Please read the beginning of this story as shown within the “Afghanistan Story” tab above.
Afghanistan, June 2010, AUP Station in the Town of Delaram
Once the general left, the atmosphere around the compound was much more relaxed. Virkler and I could get to work installing CENTRIX inside the radio room. We pulled out the equipment and started the process of connecting the new switch and encryptor.
Networking is best done in pairs. There is one person to “drive” on the keyboard and one person looking on, suggesting ways to fix issues or advance through the configuration steps. These pairs of workers must be respectful to each other, and most importantly, understand how each other troubleshoots and thinks to properly understand and follow the logic. A perfect match within this pair are two people skilled in various different aspects of the technology and intelligent enough to follow what the other person suggests. It is a balance of teaching and learning between two professionals who have the same goal: get the network working. To an observer with no background in satellite communications, network design, or computer science, the things said between the networkers make little sense. To the networkers, you are exposing your logic, your intelligence, and your lack of intelligence with every phrase uttered. Setting up a network with another person exposes your way of thinking and will either earn respect or ridicule between teammates.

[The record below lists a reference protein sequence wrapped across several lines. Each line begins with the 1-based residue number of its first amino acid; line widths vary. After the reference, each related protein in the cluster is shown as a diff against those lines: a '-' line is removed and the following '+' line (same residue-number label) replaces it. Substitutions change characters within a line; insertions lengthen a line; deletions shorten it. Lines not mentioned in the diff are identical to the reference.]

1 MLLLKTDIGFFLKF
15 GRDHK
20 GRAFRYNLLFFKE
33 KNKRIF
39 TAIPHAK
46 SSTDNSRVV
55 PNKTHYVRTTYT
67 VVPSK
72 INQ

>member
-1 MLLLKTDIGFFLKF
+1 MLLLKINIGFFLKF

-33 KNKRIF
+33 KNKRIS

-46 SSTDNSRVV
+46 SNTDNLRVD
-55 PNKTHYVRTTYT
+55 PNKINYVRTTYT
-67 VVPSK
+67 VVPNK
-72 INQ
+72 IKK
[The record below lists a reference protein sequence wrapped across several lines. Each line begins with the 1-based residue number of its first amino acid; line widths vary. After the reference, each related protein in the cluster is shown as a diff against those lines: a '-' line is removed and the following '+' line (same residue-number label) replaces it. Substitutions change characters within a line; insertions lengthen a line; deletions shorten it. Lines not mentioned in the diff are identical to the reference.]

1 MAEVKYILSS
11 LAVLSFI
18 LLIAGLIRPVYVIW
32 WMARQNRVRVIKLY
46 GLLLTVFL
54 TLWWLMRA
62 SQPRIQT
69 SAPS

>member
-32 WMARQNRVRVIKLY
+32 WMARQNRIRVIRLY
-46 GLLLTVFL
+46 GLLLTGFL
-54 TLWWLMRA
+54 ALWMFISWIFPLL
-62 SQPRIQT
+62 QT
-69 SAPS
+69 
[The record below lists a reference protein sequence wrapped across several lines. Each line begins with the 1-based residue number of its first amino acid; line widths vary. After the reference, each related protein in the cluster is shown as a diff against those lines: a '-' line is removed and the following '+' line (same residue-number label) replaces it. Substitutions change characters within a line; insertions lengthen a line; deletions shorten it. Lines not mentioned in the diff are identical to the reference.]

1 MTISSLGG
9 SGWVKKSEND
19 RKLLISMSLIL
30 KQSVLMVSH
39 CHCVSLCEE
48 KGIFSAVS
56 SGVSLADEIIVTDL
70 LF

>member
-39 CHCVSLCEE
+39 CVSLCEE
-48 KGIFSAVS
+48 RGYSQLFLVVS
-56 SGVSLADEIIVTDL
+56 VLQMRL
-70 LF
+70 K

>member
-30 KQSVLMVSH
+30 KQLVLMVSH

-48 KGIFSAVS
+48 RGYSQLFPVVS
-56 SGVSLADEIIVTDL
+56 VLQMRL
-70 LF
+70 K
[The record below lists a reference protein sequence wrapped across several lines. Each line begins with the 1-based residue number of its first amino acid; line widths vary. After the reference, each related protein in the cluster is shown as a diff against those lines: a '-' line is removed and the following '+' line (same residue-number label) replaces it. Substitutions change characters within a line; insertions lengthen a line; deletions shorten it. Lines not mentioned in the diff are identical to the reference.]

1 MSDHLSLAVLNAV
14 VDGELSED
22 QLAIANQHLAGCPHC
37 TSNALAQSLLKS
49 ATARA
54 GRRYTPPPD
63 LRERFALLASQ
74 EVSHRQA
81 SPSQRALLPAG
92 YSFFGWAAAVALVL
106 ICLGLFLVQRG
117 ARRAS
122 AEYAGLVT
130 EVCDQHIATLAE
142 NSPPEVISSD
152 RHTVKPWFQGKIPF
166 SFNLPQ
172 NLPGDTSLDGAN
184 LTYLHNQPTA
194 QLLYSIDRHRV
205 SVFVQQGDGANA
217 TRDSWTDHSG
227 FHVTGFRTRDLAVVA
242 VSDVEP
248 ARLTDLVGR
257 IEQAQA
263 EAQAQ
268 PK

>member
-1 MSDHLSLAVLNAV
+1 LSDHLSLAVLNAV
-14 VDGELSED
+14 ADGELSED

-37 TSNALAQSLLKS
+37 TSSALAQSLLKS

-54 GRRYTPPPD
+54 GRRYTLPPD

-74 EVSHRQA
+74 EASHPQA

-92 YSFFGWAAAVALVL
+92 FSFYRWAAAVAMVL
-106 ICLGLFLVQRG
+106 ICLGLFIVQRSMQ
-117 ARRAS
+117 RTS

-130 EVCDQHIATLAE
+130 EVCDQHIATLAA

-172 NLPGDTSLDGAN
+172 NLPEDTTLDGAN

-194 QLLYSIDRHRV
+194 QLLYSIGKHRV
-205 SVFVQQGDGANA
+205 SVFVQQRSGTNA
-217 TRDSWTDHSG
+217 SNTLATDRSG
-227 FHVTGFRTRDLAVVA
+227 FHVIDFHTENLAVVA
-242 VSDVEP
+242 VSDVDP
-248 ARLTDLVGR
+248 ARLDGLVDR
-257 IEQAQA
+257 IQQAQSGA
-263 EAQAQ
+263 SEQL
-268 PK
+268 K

Virkler and I were hunched over his Toughbook laptop and murmuring to each other while the grunts moved around us.
“Put it on 1/1.”
“Nah, I’ll put it on 1/24.”
“That’s dumb. Put it on 1/1.”
“It doesn’t matter.”
“No, it doesn’t but 1/1 is closer to the encryptor. Saves cable.”
“Just move the encryptor.”
“Just make a longer cable.”
“You just make a longer cable.”
The logic for every step is argued, but in a friendly manner. Learning to concede to a better idea is one of the best adaptations that a networker can have. Listen to the team, argue your points, but always be willing to change the plan for a better one.